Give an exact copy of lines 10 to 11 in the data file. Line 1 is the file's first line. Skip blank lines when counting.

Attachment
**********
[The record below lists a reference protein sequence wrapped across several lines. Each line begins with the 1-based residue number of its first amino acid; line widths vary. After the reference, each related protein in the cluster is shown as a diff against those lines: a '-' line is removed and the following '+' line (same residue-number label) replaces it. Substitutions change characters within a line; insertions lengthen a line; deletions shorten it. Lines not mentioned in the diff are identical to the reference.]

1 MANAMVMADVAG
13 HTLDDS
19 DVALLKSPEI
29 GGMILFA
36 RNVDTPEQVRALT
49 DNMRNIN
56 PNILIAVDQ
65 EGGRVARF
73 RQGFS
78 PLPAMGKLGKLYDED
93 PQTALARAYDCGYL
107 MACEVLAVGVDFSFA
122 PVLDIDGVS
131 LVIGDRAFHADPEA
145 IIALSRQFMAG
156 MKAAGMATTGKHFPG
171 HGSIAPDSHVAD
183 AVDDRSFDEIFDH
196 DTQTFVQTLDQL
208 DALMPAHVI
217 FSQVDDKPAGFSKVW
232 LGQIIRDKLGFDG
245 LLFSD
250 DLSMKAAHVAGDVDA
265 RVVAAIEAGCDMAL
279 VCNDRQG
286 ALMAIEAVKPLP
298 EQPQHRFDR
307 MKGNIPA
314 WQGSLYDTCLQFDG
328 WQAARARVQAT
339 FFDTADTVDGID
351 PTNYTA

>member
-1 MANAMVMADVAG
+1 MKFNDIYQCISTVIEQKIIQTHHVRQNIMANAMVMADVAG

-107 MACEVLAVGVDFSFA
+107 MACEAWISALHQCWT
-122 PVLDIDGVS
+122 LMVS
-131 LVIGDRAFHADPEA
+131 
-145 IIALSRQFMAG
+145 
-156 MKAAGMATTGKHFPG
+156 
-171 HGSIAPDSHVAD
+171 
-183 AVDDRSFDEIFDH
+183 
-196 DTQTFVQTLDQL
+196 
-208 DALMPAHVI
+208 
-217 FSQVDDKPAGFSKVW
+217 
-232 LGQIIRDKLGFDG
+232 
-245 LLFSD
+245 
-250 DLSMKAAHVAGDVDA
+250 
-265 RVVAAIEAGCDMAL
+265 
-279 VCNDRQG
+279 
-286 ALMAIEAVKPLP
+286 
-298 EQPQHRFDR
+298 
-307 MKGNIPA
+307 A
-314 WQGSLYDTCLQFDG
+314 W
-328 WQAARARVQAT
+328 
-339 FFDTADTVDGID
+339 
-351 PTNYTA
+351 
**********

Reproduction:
73 RQGFS
78 PLPAMGKLGKLYDED